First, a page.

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Doesn't Tell The Whole Story
I'm a 50-year-old man, I'm 10 pounds overweight, my cholesterol
is a little high and my father had a fatal heart attack in his late
50s. My doctor recommends that I either go on a rigid low-fat diet
or take a "statin" type cholesterol-lowering drug to lessen
my risk of a heart attack. But are there other reasons, besides
cholesterol, that cause arteries to harden with plaque and cause
people to get heart attacks?
A: Good question. It's important to look beyond cholesterol to other
very relevant factors - particularly nutritional - relating to heart
disease. It is something I wish more physicians would do: It might
lessen our obsession with cholesterol-lowering drugs. I believe
in lowering cholesterol levels, but did you know that approximately
half the number of heart attacks occurs in people who do not have
high cholesterol levels? So, you see how critical it is to look
beyond cholesterol if you are interested in protecting your heart
There are several reasons why heart
attacks occur. If your platelets (one type of white blood cell involved
in the process of clotting) become too sticky - that is, if they
adhere too readily to each other or to rough, irregular surfaces
in your arteries, like a plaque - they will clump together and form
a clot or thrombosis inside an artery. If this happens in one of
your coronary arteries, the blood flow and oxygen supply to the
corresponding part of your heart will be injured, possibly irreversibly,
which is what a heart attack is.
But there are several populations
in the world with significant plaque in their arteries (Greenland
Eskimos, Somalis, Masai, and the Udaipur of northern India) who
have a very low incidence of heart attacks. These populations, incidentally,
have a very high-fat diet. So did Americans at the beginning of
this century. We ate as much saturated fat then as Americans did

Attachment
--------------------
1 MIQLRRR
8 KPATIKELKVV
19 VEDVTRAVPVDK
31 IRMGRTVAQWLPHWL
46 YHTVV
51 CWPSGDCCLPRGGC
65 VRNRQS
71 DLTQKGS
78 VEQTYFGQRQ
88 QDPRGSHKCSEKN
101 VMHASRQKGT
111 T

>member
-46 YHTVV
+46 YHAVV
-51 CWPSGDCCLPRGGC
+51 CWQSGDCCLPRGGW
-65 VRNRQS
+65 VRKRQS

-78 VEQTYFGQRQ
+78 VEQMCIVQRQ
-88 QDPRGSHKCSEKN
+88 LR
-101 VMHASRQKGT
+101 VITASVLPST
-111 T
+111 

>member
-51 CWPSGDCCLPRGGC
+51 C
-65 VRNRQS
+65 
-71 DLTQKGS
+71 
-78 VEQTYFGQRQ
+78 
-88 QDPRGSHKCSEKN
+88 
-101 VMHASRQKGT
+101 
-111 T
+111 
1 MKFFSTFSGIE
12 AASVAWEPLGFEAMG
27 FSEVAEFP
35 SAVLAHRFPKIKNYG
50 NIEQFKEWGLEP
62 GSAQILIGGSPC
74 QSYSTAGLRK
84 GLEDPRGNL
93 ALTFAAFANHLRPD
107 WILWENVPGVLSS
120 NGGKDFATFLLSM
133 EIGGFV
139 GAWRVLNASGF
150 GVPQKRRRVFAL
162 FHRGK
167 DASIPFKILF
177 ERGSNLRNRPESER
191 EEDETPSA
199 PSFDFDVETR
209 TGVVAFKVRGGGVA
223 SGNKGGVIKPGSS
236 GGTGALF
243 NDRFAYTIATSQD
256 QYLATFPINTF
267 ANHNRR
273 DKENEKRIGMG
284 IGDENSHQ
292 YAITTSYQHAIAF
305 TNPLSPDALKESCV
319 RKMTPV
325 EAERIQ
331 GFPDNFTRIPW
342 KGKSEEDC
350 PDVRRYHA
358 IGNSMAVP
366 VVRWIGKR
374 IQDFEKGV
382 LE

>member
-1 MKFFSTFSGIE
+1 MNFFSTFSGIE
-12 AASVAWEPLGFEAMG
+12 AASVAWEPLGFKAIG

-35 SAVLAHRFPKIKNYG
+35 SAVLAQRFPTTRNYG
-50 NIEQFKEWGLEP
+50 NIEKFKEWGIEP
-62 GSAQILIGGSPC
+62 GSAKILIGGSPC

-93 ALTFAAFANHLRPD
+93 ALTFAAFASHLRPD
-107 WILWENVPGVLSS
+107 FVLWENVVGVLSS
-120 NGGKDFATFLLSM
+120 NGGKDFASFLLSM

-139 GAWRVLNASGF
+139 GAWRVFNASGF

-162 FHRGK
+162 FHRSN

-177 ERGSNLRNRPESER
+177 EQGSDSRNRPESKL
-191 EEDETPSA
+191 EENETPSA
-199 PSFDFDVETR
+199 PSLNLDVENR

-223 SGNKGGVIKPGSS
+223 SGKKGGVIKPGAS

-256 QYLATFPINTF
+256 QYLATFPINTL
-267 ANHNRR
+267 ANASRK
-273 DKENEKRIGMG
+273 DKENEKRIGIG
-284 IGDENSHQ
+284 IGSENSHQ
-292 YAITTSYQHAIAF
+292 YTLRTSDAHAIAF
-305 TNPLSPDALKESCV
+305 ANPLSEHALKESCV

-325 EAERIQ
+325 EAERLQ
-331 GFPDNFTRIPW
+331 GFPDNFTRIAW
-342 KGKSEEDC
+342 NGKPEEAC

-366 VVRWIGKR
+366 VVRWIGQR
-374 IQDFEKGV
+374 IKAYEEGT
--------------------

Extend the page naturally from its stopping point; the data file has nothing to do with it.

in 1961, when deaths from heart attacks in this country were near
an all-time high - well over 500,000 deaths annually. But heart
attacks in the USA were a rare event in 1900.
One primary difference in the diet
between then and now is the rampant use of partially hydrogenated
vegetable oil, introduced early in the century. This oil is the
result of a process requiring intense heat, which chemically changes
what would normally be a liquid oil at room temperature to a solid,
and as a result creates what are called trans fatty acids.
Trans fatty acids alter the balance
of prostaglandins, an extremely important class of hormones in the
body. There are favorable and unfavorable prostaglandins, and the
kinds of fat in our diet largely control this balance. Too much
partially hydrogenated oil will favor the bad prostaglandins. This
makes your platelets too sticky and makes your coronary arteries
far more susceptible to spasm, another common cause of heart attacks,
even in individuals who do not have plaque or elevated cholesterol
levels. So these oils can assault your heart by two mechanisms.
You will find hydrogenated vegetable oil on the labels of hundreds
of foods: margarine, mayonnaise, bread, crackers, cookies, muffins,
mixes, cereals, chips, frozen foods, candy bars and artificial creamers.
The list goes on and on. According to many nutritional experts,
partially hydrogenated oil is one of the most damaging substances
in our diet. You can find packaged foods that lack this type of
oil, but you may need to shop in a health food store or locate a
supermarket that has a natural foods section.
Sugar also renders platelets more
sticky, and you know how sugar permeates our diet. In the United
States, some estimates report refined sugar consumption average
to be over 130 pounds per person per year. This is another substantial
difference in our diet today compared to 1900. Sugar also can raise
blood levels of triglycerides and lower the levels of the favorable
HDL cholesterol, increasing susceptibility to heart attacks.
Another factor behind heart attack
is a lack of essential nutrients in our refined diets. For instance,
white flour, even enriched, lacks magnesium (and a host of other
important nutrients nature endowed whole grains with). It just so
happens that a lack of magnesium contributes to platelet stickiness
and coronary artery spasm, as well as rendering the heart far more
susceptible to dangerous rhythm disturbances - all of which can
lead to heart attacks. The lack of magnesium also increases the
chance of stress-induced heart attack. If you consume very little
fruit or vegetables, the resultant lack of vitamin C will also make
your platelets sticky.
The condition of the heart itself,
an incredible muscle, can also directly play a role in susceptibility
to a heart attack. With inefficient metabolism, it has a lower tolerance
for oxygen deprivation and therefore is more likely to incur injury
under stress. This will happen with insufficient vital metabolic